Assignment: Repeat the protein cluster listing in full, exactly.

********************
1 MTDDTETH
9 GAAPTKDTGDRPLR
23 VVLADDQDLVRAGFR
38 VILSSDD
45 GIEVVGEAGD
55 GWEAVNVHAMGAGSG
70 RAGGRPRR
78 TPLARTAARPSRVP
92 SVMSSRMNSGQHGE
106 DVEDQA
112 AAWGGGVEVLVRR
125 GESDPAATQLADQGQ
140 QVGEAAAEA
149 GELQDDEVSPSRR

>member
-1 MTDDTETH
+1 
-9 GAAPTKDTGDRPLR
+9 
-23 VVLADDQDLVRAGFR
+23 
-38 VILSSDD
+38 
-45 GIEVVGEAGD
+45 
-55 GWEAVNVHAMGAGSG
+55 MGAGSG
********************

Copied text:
1 MTDDTETH
9 GAAPTKDTGDRPLR
23 VVLADDQDLVRAGFR
38 VILSSDD
45 GIEVVGEAGD
55 GWEAVNVHAMGAGSG
70 RAGGRPRR
78 TPLARTAARPSRVP
92 SVMSSRMNSGQHGE
106 DVEDQA
112 AAWGGGVEVLVRR
125 GESDPAATQLADQGQ
140 QVGEAAAEA
149 GELQDDEVSPSRR

>member
-1 MTDDTETH
+1 
-9 GAAPTKDTGDRPLR
+9 
-23 VVLADDQDLVRAGFR
+23 
-38 VILSSDD
+38 
-45 GIEVVGEAGD
+45 
-55 GWEAVNVHAMGAGSG
+55 MGAGSG